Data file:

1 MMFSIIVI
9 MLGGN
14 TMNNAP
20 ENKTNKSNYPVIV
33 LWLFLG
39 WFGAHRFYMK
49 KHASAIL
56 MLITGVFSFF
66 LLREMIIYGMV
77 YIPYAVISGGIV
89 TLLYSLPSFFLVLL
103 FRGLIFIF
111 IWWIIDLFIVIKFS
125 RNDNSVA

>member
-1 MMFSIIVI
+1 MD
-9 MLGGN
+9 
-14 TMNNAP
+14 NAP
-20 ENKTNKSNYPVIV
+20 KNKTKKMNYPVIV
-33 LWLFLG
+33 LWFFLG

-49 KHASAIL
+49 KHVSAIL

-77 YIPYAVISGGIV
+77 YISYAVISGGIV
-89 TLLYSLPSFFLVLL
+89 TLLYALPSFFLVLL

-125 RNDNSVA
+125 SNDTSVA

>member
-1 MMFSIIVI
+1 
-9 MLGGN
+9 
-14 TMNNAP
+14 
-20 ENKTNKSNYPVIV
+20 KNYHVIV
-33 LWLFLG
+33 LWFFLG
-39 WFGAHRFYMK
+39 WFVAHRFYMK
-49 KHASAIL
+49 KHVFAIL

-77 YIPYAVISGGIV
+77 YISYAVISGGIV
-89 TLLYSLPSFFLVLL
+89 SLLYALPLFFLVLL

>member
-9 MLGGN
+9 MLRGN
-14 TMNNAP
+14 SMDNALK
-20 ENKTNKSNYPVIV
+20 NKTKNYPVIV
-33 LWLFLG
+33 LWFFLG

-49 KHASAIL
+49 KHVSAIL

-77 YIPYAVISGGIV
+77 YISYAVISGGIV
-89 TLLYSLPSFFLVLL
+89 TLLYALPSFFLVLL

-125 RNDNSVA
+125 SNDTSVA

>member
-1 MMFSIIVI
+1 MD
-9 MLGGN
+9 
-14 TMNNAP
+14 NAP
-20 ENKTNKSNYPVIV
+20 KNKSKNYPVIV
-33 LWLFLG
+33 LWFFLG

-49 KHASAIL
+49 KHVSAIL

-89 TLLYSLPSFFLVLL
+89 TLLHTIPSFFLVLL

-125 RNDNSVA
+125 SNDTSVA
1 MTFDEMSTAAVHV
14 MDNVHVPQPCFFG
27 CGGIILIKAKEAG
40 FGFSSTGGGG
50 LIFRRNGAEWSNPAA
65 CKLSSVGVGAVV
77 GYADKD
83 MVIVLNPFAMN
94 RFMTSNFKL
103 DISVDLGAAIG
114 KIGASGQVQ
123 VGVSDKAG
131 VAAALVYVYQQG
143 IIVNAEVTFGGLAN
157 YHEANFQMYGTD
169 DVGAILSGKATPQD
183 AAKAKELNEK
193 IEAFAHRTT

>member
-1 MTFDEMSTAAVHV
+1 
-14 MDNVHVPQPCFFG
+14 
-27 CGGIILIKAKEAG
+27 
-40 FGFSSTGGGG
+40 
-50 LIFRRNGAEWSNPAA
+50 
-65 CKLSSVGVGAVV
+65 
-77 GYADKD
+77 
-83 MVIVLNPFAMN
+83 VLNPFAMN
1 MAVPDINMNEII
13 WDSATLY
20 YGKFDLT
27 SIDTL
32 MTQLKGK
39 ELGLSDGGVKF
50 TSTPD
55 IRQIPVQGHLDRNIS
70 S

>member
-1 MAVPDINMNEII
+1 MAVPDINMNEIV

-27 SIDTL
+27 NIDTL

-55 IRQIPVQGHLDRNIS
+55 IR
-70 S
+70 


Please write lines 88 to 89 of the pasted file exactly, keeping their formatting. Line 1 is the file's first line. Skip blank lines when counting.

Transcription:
14 MDNVHVPQPCFFG
27 CGGIILIKAKEAG